Shared Filesystems in the Cloud

by dave on February 11, 2009



Earlier this morning, Scott Lowe posed the following question:  What if hypervisors shared a file system? The concept here is that most hypervisors (notably VMware and [soon] Hyper-V) have a clustered file system that is used to extend the capabilities of a group of hypervisors into such things as dynamic resource sharing, failover/failback, HA, etc.  The natural extention of this, when looked at from a longitudinal viewpoint, is extending the same basic model into the cloud.

A lot of focus these days within the cloud space is on creating “connectors” or “appliances” that connect clients to their data.  In order access data on X-platform, you need Y-API or connector.  So, the emergence of PaaS as “middleware” has realistically prolonged the state of heterogeneous filesystems (clustered or non) within the cloud.  Ideally, (and I think that Scott is going down this road), the emergence of a single cFS (Cloud File System) would enable complete multi-platform interoperability from the client side as well as data portability from the management side.  This would remove the need to “recode” or “re-hybridize” connector PaaS offerings and instead focus their abilities on streamlinging data flow and accesibility across multiple backend COSS systems.   In essence, your REST/SOAP/API connector can be promiscuous (in a way that can be controlled, I should note) across multiple backend cloud storage offerings, whether that be Amazon‘s S3, Nirvanix, GoGrid, etc. etc.  

To further delve into this, you have to understand that cFS offerings by their nature need to include data protection as a primary driver. By utilizing multiple services in the backend or, even more finely tuned COSS offerings (like EMC‘s Atmos with Global Namespace) for a more private cloud approach, you can have data protection and replication tied to the core cFS and even extended from a private namespace tied to VMware’s vCloud (or whatever it’s being called these days).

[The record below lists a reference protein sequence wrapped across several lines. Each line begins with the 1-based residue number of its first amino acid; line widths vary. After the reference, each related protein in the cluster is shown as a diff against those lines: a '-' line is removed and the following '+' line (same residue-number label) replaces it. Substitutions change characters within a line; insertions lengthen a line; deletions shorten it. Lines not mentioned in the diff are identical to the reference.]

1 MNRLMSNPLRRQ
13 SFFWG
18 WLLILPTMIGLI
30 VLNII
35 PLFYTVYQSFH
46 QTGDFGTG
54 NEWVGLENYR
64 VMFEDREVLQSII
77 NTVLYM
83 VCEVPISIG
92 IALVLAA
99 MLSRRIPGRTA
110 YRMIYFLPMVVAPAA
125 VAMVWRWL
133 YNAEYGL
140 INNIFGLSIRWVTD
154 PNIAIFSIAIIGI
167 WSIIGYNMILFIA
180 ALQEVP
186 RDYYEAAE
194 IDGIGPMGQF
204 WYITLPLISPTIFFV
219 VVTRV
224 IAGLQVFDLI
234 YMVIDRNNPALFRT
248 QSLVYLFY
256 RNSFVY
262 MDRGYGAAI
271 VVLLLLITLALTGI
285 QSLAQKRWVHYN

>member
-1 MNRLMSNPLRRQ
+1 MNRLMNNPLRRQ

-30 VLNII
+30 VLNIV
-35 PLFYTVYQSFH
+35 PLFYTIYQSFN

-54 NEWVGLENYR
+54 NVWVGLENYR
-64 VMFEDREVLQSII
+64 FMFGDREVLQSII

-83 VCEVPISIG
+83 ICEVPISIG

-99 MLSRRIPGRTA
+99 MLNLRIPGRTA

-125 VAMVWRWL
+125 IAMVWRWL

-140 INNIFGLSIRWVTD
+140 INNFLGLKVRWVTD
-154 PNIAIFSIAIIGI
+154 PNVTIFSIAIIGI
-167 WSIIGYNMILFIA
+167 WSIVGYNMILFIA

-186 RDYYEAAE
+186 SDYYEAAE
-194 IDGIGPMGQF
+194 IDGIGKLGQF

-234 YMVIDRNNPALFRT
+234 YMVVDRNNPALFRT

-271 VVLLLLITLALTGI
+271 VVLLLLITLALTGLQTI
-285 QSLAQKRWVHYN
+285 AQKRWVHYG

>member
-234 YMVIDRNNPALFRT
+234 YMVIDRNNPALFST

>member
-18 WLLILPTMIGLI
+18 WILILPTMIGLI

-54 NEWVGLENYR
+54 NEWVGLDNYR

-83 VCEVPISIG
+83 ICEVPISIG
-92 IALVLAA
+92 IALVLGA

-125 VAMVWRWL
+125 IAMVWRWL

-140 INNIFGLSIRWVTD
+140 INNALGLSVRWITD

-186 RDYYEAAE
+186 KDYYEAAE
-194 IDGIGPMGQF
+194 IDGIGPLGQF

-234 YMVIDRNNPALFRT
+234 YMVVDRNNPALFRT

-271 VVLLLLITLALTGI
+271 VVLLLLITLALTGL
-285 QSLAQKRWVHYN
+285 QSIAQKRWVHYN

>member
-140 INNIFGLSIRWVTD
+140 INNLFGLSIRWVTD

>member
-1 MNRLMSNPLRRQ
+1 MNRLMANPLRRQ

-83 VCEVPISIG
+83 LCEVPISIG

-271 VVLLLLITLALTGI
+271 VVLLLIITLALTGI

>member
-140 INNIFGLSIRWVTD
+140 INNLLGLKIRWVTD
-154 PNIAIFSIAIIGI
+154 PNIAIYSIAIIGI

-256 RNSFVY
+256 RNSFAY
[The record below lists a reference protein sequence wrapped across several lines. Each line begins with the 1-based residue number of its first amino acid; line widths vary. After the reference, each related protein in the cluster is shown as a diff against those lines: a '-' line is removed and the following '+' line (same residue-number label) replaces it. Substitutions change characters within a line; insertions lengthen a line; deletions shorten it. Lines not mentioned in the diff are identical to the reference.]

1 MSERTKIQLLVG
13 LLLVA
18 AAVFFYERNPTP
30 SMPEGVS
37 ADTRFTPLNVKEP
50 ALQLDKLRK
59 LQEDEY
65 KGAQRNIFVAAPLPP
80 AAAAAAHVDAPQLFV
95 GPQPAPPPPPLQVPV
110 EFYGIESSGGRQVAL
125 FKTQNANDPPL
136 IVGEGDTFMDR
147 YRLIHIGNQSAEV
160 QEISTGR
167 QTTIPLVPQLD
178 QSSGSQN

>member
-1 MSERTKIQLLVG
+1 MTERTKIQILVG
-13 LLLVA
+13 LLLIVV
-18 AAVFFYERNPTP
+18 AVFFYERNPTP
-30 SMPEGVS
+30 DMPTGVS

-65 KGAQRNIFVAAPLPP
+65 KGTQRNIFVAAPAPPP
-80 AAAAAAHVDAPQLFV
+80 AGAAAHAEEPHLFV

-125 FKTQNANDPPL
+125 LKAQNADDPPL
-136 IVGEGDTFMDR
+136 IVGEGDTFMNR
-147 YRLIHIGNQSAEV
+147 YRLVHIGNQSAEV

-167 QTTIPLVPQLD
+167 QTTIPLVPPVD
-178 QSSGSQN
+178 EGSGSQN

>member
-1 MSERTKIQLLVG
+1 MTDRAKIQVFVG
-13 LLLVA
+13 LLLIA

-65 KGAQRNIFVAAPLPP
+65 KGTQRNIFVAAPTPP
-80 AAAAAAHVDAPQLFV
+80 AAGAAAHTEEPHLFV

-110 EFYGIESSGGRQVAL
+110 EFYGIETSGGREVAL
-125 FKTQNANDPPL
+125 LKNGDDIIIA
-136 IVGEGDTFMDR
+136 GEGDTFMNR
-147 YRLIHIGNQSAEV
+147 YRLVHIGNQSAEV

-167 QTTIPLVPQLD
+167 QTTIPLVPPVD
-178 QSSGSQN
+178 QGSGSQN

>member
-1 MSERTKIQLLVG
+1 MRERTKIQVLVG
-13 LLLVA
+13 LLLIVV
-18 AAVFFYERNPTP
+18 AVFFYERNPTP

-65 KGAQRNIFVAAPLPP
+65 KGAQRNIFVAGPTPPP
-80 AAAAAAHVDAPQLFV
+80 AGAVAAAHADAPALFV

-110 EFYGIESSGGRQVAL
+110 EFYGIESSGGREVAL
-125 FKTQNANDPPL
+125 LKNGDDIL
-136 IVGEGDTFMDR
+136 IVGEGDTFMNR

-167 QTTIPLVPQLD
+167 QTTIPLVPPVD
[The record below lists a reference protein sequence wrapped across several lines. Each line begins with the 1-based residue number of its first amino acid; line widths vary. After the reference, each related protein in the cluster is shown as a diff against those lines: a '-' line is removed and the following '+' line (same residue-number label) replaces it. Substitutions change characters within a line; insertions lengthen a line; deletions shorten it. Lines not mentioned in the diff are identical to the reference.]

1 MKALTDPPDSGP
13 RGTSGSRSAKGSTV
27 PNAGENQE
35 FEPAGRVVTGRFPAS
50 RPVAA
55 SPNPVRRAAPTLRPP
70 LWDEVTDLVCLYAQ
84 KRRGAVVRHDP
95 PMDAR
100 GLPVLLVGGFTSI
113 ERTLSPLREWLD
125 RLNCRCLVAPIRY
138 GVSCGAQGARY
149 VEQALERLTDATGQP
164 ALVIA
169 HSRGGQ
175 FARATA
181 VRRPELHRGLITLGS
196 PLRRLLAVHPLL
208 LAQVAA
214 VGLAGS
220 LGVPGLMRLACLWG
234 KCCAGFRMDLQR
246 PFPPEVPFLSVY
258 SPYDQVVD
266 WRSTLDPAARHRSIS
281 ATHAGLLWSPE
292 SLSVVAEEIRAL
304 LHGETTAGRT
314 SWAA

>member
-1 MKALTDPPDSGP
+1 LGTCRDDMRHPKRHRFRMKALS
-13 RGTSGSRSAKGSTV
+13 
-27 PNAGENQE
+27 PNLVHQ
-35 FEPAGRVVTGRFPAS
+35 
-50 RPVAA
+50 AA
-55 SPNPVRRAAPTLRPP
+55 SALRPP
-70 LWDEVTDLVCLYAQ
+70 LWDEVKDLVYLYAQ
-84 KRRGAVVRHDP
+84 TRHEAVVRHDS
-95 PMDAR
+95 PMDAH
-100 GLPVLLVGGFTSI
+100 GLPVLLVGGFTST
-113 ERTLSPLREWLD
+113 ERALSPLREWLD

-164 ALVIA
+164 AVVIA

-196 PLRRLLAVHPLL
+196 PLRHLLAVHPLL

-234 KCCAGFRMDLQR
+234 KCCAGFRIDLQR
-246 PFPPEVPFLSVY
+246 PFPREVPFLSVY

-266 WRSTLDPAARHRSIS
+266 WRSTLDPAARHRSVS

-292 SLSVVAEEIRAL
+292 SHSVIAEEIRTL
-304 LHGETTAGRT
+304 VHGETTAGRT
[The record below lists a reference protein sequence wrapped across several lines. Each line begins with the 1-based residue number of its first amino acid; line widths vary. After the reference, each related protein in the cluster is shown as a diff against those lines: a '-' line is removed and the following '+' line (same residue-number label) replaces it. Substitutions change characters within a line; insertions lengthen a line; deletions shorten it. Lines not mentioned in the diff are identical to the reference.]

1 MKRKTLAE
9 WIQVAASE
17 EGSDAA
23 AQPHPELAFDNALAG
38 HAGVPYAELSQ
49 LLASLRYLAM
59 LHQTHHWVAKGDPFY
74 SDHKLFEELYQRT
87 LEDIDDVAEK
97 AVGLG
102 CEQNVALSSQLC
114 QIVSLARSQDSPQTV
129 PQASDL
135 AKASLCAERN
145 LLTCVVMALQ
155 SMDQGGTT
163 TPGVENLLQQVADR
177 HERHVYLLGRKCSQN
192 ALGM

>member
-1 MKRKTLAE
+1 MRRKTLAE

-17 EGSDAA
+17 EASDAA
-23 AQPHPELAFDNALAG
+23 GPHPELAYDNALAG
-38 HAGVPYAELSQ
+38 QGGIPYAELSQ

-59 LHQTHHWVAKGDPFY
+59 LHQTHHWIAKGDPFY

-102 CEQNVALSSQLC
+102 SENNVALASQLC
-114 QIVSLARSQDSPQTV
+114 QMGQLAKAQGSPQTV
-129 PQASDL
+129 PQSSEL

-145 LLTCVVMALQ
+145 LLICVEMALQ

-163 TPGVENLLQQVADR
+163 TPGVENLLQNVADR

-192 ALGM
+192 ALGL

Anyhow, just thinking out loud (like Scott asked).

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  • http://www.smestorage.com Neil Shorey

    Interesting post. I am on the engineering team for SMEStorage.com. We actually have our product running in several virtual instances that share a common file system and which provides a “virtual” file system for Mosso, Amazon S3, Box.net, Evernote, GMail as a Cloud, and email-as-a-cloud. Our approach allows us to offer cloud mash-ups in which you can combine several storage providers into one file system. On top of this we have layered services and channels. We are currently considering whether to make the system available as an appliance in its own right for companies interested in mixed cloud storage.

  • http://www.smestorage.com Neil Shorey

    Interesting post. I am on the engineering team for SMEStorage.com. We actually have our product running in several virtual instances that share a common file system and which provides a “virtual” file system for Mosso, Amazon S3, Box.net, Evernote, GMail as a Cloud, and email-as-a-cloud. Our approach allows us to offer cloud mash-ups in which you can combine several storage providers into one file system. On top of this we have layered services and channels. We are currently considering whether to make the system available as an appliance in its own right for companies interested in mixed cloud storage.

  • Pingback: Private Clouds & Storage: Considerations — Dave Graham's Weblog()

  • dave

    Neil,

    Thanks for the comments. I would STRONGLY suggest that you look at releasing it as an appliance (as you’ll see in future posts from me) as this is an important first step in creating the blended private/public cloud concept!

    thanks!

    Dave

  • dave

    Neil,

    Thanks for the comments. I would STRONGLY suggest that you look at releasing it as an appliance (as you’ll see in future posts from me) as this is an important first step in creating the blended private/public cloud concept!

    thanks!

    Dave